"When one finds kindred spirits, there's a lot of things one can do, no matter where"
47-year-old Oksana Khmelnytska is a trauma therapist and project coordinator for our partner organization "Psychological Crisis Service" in Ukraine. On the ground she leads a Malteser International project that provides psychosocial support to people suffering from the consequences of the conflict in eastern Ukraine. In this interview she talks about how people in the region are doing today and the challenges displaced persons face in everyday life, especially those who have fled the conflict areas.
Oksana, how long have you been working on this project? How are those traumatized by the conflict in Ukraine faring today?
Oksana Khmelnytska: "I have been with the project since March 2015. At first glance, the situation has obviously become less acute. A number of aspects of the people's lives have stabilized: Ukraine has a government and a regular army, and the confusion of the first days after Maydan has subsided. The network of aid organisations has also become better organized and established.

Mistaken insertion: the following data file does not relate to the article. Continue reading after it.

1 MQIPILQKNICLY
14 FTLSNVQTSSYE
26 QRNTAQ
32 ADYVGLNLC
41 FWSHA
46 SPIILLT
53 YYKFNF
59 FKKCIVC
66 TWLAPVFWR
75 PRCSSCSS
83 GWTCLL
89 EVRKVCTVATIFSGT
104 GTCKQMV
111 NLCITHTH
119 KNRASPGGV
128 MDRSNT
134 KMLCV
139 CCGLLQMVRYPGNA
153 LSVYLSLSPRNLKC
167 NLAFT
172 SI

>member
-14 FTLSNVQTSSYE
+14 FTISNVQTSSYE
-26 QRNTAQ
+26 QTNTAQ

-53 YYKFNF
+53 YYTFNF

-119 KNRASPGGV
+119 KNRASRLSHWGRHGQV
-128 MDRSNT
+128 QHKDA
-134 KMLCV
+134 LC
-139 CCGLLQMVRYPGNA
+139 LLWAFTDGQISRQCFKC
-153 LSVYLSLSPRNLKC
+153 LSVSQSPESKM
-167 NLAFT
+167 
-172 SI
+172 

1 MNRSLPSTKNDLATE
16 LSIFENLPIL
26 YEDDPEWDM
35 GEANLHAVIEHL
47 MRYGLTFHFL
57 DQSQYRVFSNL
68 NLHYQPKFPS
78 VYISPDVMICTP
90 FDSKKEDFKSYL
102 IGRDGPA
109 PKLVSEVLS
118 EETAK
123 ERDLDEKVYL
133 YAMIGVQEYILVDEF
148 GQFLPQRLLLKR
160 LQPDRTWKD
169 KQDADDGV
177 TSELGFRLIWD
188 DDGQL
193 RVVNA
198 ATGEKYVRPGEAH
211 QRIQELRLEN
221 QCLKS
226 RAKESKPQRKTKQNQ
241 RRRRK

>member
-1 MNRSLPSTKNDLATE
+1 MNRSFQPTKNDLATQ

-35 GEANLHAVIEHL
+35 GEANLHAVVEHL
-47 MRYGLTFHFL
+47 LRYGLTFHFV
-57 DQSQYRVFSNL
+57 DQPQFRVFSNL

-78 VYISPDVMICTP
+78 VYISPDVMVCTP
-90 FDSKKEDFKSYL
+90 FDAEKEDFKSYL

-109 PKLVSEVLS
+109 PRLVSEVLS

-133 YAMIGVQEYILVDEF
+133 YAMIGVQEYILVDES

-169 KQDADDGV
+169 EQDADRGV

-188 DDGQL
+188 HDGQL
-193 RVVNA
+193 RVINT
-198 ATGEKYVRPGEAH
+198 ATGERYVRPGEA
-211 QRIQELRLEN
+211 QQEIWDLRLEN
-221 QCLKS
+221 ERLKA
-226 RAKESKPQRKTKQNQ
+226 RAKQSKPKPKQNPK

From the outside it looks as if everything has already become much better. Only for the people in eastern Ukraine who live directly on the so-called 'contact line', i.e. close to the territory of the separatists. For them not much has changed. They still suffer from completely unpredictable bombardments and never know what will come next."
How has this affected the social situation in the country?
"In Ukraine, the family has always been the first port of call when it comes to dealing with problems. Today we are seeing families being overwhelmed. In the past the family was a stable base for everyone. Now, conflicts are suddenly arising over crucial questions: Do we remain in the conflict zone or do we give up everything? Part of the family wants to leave, others want to stay. People are unsettled, they are not seeing any future. Then comes another bombardment and the next morning the family wonders if it should repair the house again or rather leave completely. That is difficult to bear.
We have seen many broken families: In some cases the men stayed in the separatist area and perhaps fought on that side as well. The women took the children to safety, to Kiev for example. As soon as it is known that their husbands stayed 'over there', they become ostracized. At some point they would like to go back home, but you often se that the children have grown to see themselves in a conflict of loyalty between the two worlds. How is a teenager supposed to deal with this? It's usually the women who somehow hold the family together and at the same time have to deal with their own insecurities and war experiences."
What are the concrete outcomes of these experiences?